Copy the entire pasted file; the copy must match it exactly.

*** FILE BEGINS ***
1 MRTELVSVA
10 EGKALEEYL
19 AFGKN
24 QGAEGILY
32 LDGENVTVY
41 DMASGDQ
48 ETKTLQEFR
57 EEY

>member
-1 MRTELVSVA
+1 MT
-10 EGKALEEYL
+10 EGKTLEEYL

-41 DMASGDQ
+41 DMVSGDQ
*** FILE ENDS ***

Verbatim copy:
1 MRTELVSVA
10 EGKALEEYL
19 AFGKN
24 QGAEGILY
32 LDGENVTVY
41 DMASGDQ
48 ETKTLQEFR
57 EEY

>member
-1 MRTELVSVA
+1 MT
-10 EGKALEEYL
+10 EGKTLEEYL

-41 DMASGDQ
+41 DMVSGDQ